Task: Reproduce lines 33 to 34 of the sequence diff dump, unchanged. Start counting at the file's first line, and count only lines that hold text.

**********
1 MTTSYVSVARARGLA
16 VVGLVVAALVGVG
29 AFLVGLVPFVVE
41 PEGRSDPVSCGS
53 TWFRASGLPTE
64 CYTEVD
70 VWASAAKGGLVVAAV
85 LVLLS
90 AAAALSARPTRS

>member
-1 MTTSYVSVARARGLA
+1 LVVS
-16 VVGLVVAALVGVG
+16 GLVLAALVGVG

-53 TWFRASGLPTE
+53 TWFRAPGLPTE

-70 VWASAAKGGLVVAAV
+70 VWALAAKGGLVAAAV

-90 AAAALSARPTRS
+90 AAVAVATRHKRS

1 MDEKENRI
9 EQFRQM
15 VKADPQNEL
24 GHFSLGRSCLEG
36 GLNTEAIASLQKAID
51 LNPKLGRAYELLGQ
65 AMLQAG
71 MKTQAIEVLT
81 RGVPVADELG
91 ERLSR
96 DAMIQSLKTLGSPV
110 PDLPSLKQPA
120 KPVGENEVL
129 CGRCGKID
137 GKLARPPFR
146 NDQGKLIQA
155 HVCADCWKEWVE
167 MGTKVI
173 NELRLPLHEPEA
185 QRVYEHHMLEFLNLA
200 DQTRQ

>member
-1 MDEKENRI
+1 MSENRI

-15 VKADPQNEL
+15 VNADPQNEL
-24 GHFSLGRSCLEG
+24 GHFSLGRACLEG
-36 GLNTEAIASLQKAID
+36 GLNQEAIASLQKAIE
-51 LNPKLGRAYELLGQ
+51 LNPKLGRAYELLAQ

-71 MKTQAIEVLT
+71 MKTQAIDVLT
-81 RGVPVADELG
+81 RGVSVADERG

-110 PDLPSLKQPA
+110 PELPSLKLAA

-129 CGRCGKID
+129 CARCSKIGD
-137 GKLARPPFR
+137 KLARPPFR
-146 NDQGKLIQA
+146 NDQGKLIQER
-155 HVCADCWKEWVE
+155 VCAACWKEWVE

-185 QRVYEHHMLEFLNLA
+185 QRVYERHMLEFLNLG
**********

120 KPVGENEVL
129 CGRCGKID